by Lorene Oikawa
The woman was gazing intently at the banners highlighting stories of Japanese Canadians in Surrey in the Japan / Japanese Canadian Pavilion I organized with the Japanese Canadian community at the Surrey Fusion Festival. I let her know the material was from a special exhibit that had been at the Museum of Surrey. She said, “I’ve lived in Surrey and never knew these stories. More people should know these stories.” I agreed and shared that I am a fourth generation Japanese Canadian who grew up in Surrey.
The comments won’t be a surprise to you. There are gaps in Canadian historical accounts. Our summer has been filled with festivals and in-person gatherings which will continue into the fall. Each event is a learning opportunity, and we can fill in the gaps by sharing Japanese Canadian stories.
I worked with the curator at the Museum of Surrey (MOS) to obtain stories and a special side exhibit was developed and shown along with the Broken Promises exhibit that was at MOS earlier this year. Broken Promises is now at the Royal BC Museum in Victoria and will be travelling to other locations.
Broken Promises was one of the outputs of the Landscapes of Injustice (LOI), a project that focused on the dispossession of Japanese Canadians. NAJC was a partner, and I was the vice chair of the steering committee. We had our final gathering this year. NAJC is a partner in a new initiative, Past Wrongs, Future Choices which expands on the sharing of the stories of uprooting, dispossession, internment/incarceration and exile from the Americas and Pacific. The meetings start in September. It will be fascinating and sad to hear and learn about the injustice of those of Japanese descent in different countries.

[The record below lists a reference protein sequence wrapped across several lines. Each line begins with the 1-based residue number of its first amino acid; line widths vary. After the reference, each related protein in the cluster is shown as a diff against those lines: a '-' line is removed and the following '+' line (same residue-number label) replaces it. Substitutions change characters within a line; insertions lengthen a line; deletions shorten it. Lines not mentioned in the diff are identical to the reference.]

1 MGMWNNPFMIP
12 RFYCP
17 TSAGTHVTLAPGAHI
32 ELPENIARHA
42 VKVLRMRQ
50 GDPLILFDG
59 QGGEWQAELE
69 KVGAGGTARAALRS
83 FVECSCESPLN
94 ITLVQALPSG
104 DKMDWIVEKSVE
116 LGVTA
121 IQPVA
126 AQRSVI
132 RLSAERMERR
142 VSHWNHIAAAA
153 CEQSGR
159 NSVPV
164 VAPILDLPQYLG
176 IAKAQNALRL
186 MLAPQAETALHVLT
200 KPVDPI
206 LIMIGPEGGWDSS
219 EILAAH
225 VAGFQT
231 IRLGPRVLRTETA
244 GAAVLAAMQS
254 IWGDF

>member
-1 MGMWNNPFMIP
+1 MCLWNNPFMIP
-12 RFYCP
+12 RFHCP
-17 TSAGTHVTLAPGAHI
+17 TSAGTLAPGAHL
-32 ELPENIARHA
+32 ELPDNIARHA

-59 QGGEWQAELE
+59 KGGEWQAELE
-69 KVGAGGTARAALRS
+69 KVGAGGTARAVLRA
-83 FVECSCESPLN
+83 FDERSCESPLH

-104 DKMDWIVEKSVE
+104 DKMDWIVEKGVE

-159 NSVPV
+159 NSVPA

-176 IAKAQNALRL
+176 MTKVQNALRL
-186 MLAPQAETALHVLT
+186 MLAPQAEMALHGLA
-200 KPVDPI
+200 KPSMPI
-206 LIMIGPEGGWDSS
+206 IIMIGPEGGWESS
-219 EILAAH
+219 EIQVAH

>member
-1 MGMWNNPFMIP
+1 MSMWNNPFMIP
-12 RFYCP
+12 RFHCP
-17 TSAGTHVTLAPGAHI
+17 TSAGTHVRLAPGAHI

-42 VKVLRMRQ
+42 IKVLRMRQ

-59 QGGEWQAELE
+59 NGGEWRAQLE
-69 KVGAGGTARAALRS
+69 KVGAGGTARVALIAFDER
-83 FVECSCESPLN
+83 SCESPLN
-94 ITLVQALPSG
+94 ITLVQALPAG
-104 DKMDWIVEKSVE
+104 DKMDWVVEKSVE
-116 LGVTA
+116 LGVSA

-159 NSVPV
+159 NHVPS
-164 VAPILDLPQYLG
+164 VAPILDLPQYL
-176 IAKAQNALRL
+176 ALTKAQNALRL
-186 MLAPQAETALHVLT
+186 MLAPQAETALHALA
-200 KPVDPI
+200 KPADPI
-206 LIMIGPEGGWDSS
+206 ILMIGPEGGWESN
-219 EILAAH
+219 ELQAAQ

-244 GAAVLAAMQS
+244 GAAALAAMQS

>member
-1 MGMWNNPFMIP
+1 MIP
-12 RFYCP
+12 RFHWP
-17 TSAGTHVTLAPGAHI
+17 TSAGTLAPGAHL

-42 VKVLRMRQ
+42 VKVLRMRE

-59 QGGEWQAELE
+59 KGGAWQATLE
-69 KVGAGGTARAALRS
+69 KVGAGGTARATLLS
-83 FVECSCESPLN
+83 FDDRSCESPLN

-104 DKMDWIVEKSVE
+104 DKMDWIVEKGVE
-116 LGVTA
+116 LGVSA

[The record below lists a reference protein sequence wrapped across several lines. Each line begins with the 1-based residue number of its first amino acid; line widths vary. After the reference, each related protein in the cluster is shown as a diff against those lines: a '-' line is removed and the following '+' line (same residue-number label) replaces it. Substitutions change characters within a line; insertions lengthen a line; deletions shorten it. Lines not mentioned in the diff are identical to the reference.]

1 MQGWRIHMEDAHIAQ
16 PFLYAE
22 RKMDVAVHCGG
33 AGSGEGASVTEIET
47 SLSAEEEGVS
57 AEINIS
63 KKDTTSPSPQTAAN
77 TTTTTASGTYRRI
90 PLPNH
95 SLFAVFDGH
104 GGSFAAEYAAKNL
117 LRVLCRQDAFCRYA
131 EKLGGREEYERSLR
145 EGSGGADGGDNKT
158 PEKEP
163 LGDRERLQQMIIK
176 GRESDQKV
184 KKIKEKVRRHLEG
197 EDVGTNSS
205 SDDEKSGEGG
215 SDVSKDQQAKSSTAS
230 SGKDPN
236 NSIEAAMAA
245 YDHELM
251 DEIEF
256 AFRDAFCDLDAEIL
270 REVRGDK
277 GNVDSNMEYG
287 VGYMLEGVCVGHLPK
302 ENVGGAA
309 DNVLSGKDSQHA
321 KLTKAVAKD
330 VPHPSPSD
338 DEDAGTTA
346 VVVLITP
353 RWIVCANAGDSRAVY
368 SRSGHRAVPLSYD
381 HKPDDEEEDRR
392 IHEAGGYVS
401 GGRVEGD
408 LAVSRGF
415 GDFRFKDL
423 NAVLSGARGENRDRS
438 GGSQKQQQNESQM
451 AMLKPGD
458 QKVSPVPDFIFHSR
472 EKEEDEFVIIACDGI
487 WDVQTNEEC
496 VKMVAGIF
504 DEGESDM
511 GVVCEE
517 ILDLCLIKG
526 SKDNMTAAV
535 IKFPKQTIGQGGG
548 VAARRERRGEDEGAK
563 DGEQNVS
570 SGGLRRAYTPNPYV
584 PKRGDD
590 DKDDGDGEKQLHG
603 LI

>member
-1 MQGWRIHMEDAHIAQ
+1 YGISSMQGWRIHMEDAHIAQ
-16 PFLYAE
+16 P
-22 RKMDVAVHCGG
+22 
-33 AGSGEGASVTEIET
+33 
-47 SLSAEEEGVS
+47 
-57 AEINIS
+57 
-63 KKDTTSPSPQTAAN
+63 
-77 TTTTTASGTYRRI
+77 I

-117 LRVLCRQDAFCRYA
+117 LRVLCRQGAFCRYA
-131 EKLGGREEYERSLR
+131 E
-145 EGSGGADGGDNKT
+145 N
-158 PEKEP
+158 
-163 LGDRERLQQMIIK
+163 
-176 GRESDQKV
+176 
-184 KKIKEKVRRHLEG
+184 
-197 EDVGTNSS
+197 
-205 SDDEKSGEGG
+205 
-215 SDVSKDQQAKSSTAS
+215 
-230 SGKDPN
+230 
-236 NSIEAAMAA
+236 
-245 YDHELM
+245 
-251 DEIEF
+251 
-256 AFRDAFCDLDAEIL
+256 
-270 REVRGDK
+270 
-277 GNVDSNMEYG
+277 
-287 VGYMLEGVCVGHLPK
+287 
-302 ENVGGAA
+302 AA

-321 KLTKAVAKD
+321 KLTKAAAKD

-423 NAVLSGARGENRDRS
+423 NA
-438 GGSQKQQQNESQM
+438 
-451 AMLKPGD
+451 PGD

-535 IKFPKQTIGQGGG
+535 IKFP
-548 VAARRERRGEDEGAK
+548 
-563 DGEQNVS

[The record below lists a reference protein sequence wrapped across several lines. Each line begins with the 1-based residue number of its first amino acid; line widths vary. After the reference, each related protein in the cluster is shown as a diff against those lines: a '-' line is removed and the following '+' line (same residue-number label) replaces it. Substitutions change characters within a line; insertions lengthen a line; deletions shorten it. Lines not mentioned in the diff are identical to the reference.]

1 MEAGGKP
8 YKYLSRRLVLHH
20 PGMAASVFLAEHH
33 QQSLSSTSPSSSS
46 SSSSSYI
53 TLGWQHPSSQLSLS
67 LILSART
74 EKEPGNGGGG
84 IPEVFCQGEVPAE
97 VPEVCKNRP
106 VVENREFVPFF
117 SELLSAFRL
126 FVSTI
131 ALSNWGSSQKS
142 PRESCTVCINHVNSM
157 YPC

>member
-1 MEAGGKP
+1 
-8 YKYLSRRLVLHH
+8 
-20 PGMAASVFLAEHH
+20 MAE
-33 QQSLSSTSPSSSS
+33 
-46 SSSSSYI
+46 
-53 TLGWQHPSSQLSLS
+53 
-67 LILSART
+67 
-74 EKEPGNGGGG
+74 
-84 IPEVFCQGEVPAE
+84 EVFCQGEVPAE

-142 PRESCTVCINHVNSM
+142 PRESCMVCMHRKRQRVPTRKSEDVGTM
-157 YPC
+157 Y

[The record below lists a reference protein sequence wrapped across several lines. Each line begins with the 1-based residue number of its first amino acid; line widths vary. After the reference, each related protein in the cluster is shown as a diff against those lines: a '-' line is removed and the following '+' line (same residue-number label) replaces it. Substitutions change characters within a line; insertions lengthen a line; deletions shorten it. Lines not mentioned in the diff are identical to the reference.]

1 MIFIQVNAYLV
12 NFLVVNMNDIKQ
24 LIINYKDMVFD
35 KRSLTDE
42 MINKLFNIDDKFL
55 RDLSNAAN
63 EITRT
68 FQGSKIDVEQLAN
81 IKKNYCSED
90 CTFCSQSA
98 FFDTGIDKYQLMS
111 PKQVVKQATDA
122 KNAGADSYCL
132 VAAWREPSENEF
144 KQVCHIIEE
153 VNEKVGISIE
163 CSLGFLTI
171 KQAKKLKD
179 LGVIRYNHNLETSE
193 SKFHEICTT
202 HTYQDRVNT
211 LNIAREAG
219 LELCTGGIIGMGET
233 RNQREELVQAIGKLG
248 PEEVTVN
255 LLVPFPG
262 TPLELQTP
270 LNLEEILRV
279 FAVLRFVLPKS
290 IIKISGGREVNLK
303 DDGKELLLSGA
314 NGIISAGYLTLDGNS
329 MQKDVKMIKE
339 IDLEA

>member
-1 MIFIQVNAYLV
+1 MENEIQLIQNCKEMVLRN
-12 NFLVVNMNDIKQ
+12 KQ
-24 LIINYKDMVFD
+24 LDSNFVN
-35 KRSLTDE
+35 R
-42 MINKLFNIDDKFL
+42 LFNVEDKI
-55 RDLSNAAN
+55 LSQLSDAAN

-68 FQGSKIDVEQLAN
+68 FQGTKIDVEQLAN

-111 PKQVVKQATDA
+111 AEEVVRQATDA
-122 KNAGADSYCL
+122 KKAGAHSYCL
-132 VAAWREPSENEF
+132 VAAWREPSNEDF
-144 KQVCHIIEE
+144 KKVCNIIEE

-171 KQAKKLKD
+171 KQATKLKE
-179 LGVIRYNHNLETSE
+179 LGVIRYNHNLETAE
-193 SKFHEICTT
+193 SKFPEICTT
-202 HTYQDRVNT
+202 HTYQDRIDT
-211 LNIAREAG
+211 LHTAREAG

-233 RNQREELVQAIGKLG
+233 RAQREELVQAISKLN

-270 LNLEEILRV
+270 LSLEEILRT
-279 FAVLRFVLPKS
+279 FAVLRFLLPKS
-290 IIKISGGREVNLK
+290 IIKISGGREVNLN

Our Japanese Canadian stories, our history starting from the 1800s was removed along with the forced removal of our families in 1942. When the BC legislature recognized the injustice in 2012, it was a reminder for Japanese Canadians of the complicity of the BC government and the losses of freedom, human rights, property, possessions, education, careers, and in some cases families who were separated. I spoke to the politicians about the importance of meaningful action.
In 2018, as Vice President of the National Association of Japanese Canadians I set up a meeting with Premier John Horgan, President David Mitsui and the BC presidents of NAJC member organizations. We repeated the need for meaningful action and set in motion the plan for community consultations and BC Redress. This major initiative involved many volunteers and a lot of behind-the-scenes work. With the historic announcement of a $100 million commitment by Premier John Horgan this year, the meaningful work on legacy initiatives to honour survivors, our families, continues. BC Redress Director Susanne Tabata is working on the set up of a new society to administer funds.
We are also seeing meaningful action for the survivors and descendants of persons who were harmed by Mr. Nakayama, a former Anglican priest. I was part of the community group who secured the apology of The Anglican Church of Canada in 2015. Last year, the Anglican Church agreed to provide $610,000 towards a healing fund administered by the NAJC. Submission of funding requests have started and a workshop on intergenerational trauma and healing will take place this fall.